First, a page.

Android KitKat : What do we know so far about Google's operating system ?
It wasn’t that long ago that we were expecting a tasty Key Lime Pie to follow up Android Jelly Bean, but in a surprise move Google partnered with Nestle and is now calling it Android 4.4 KitKat. Branded naming aside you might be wondering what you can expect from the new version of Android and well, to be honest, not all that much has been confirmed yet, but that hasn’t stopped the rumours from flying. So here’s what we know so far.
KitKat for everyone
All that Google has said about Android KitKat so far is that “it’s our goal with Android KitKat to make an amazing Android experience available for everyone”. While Google hasn’t specified what it means by that it seems reasonable to assume that it means they want to get Android KitKat on more phones, which in turn would mean designing it so that it runs smoothly on low end hardware.
One of the problems with Android is that it’s so fragmented, with so many different hardware configurations and different versions of Android being used, which can make it hard to ensure apps work across the board and means that different devices provide wildly differing performance and features. If Google can get Android KitKat onto the majority of devices then that should help matters considerably.
Not all Android releases get their own name, for example Android 4.1 and 4.2 were fairly minor updates which continued the Jelly Bean name. The fact that Android 4.4 has actually been given a new name suggests that it will be a little more substantial, though as it’s still version 4 rather than version 5 it probably won’t be a complete overhaul of the operating system.
While Google has stayed fairly tight lipped about what Android KitKat will bring to the table, we reported on 3G earlier this month that an image of some upcoming Android features was captured at an Intel developer conference.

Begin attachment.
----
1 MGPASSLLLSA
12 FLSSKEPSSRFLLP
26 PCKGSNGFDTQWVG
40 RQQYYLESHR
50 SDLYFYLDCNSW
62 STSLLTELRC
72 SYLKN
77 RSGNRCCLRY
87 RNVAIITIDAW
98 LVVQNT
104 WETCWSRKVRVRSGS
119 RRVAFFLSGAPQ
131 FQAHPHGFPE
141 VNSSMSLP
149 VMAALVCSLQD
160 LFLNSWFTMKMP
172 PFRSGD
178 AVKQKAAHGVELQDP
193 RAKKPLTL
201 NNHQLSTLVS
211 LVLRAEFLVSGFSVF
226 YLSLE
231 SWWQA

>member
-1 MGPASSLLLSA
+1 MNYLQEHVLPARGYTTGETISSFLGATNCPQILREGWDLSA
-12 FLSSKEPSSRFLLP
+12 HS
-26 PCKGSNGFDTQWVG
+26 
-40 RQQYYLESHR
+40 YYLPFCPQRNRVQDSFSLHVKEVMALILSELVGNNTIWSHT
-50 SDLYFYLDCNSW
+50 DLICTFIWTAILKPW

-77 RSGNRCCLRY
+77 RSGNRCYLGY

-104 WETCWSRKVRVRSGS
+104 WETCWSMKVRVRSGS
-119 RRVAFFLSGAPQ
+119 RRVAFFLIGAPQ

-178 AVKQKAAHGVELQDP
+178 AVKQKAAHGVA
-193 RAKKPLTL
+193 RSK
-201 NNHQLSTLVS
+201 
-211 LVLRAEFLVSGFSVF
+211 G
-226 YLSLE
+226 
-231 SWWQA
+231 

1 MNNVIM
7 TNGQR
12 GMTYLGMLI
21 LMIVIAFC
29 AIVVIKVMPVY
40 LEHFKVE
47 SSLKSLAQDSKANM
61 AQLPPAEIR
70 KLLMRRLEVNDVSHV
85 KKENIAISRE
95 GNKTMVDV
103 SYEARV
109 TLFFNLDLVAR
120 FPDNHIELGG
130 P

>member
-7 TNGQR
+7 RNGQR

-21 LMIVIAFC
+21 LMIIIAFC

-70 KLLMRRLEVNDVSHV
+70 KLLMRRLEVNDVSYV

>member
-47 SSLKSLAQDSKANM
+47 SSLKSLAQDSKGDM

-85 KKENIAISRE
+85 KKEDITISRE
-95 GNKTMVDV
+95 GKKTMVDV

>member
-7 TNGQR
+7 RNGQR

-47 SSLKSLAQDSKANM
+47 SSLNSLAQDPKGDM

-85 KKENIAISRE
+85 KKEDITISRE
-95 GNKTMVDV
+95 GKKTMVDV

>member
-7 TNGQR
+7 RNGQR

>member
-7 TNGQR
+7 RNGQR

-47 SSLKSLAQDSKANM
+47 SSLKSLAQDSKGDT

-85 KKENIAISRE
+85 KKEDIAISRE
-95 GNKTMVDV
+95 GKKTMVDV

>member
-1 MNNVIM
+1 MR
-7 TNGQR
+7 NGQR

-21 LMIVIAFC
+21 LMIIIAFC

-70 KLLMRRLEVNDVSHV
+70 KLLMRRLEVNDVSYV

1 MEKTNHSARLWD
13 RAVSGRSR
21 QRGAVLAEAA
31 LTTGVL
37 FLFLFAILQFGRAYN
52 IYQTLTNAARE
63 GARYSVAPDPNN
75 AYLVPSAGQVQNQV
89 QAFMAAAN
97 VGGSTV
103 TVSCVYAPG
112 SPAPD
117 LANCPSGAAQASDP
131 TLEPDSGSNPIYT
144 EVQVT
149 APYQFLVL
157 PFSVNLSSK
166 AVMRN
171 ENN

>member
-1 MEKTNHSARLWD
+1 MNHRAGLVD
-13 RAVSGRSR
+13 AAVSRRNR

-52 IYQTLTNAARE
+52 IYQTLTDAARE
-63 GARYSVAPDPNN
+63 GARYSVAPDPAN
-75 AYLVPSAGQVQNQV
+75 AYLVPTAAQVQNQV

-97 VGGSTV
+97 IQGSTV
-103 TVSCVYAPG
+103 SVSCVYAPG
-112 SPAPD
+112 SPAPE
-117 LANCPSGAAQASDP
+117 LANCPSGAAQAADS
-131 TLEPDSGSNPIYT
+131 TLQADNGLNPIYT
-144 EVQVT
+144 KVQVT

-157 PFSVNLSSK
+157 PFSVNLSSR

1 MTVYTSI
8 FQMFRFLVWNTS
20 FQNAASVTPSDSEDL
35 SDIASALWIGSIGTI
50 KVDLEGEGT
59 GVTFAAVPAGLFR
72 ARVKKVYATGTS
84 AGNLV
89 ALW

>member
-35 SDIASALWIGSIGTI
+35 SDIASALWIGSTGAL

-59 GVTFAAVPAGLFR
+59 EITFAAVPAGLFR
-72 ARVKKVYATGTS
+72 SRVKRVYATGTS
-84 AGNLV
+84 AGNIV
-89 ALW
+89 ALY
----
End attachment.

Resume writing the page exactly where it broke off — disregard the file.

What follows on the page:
The image didn’t specify that they’d be added with Android 4.4, but since that’s the next version it seems likely. The most exciting thing to take away from that image is that support for 64 bit architecture is apparently being added.
This makes sense since Apple has already launched a 64 bit phone with the iPhone 5S, so Android won’t want to fall behind, particularly as a 64 bit chip is necessary for more than 4GB of RAM.
The other key thing shown on the image is that there will be further optimisations to Android’s firmware and drivers, which should hopefully lead to faster, slicker performance, which is something that Google has been working on ever since Project Butter was released with Android 4.1.
While we’re not expecting a drastic change to the look and feel of Android with this latest version it does seem as though there might be a new colour scheme. A new image for the official Korean Android keyboard briefly appeared on Google Play before being removed. The image showed different colour icons in the status bar, suggesting that it was taken from a new version of Android (which would explain why it was promptly removed).
Rather than the blue icons for Wi-Fi, battery level and the like that stock Android currently uses, the colour is now a light grey. That’s a lot more neutral but also a little bland, so we’re not sure it’s a change for the better.
There have also been a few recent updates to Google apps, presumably to tie in with the launch of KitKat. The most significant of these is a change to Gmail, which gives it a simplistic card based interface more in line with Google Now. Whether other apps and UI elements will follow suit remains to be seen though.
Current rumours point to an October release date for Android KitKat. It’s likely that it will be announced at the same time as the Nexus 5, since that will probably be the first device to launch with the new version of Android. The latest rumours suggest that this will all happen on the 14th of October, so we shouldn’t have long to wait.
While Android KitKat is likely to arrive soon, initially it will probably only be available for recent Nexus devices. We’d wager that everything from the Nexus 4 onwards will get it, while the Google Editions of the HTC One and Samsung Galaxy S4 will probably either get it day one or soon after.
Everything else will have to wait a little longer. So far most Android handsets don’t even have Android 4.3, so it’s likely to be at least a couple of months before Android 4.4 starts trickling down. When it does you can expect recent and high profile handsets such as the HTC One, Samsung Galaxy S4 and LG G2 to get it first, though if Google really is aiming to level the playing field it may well be that a lot of phones receive the update in the coming months.
By Simon Thomas on 30th September, 2013